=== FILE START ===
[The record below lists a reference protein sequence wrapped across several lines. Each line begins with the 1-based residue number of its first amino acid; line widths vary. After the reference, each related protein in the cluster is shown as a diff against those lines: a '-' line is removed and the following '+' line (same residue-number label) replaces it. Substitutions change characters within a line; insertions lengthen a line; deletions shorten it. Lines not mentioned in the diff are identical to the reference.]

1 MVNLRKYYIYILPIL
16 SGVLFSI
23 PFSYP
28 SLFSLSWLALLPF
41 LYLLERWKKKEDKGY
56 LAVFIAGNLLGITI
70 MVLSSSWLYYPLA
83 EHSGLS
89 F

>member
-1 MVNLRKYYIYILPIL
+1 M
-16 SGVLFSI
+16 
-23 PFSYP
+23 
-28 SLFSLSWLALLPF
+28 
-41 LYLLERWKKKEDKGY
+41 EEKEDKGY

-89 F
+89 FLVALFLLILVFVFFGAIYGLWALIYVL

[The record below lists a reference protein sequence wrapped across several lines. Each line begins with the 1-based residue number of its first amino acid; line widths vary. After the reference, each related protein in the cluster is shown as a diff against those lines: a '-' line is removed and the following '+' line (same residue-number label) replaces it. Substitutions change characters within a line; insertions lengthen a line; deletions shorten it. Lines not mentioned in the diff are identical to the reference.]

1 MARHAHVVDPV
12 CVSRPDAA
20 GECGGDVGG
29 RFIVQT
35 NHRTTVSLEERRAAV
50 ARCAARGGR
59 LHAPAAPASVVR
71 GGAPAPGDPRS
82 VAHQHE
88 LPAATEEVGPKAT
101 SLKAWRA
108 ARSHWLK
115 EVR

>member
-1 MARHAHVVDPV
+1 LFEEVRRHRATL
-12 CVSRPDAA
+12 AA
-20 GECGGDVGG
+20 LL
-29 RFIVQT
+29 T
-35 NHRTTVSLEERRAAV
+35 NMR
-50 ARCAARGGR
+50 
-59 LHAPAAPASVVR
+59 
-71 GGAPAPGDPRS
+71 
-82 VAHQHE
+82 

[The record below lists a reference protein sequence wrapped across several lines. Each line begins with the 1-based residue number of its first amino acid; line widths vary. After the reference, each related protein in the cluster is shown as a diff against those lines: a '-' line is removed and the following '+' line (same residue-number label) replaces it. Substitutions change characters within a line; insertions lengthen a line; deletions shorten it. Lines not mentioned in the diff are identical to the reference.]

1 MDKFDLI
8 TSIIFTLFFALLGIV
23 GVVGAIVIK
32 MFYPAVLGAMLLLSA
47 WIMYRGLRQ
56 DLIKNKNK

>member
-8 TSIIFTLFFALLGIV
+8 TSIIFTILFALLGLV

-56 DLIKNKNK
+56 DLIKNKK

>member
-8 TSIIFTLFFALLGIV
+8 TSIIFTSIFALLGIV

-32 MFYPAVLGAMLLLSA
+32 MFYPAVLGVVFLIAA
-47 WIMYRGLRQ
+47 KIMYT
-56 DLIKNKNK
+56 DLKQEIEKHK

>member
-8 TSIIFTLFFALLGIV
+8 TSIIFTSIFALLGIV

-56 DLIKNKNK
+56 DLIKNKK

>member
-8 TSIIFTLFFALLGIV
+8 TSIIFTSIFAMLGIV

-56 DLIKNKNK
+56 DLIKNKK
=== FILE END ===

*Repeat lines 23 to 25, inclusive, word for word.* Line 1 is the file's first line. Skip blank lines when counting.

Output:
+89 FLVALFLLILVFVFFGAIYGLWALIYVL

[The record below lists a reference protein sequence wrapped across several lines. Each line begins with the 1-based residue number of its first amino acid; line widths vary. After the reference, each related protein in the cluster is shown as a diff against those lines: a '-' line is removed and the following '+' line (same residue-number label) replaces it. Substitutions change characters within a line; insertions lengthen a line; deletions shorten it. Lines not mentioned in the diff are identical to the reference.]

1 MARHAHVVDPV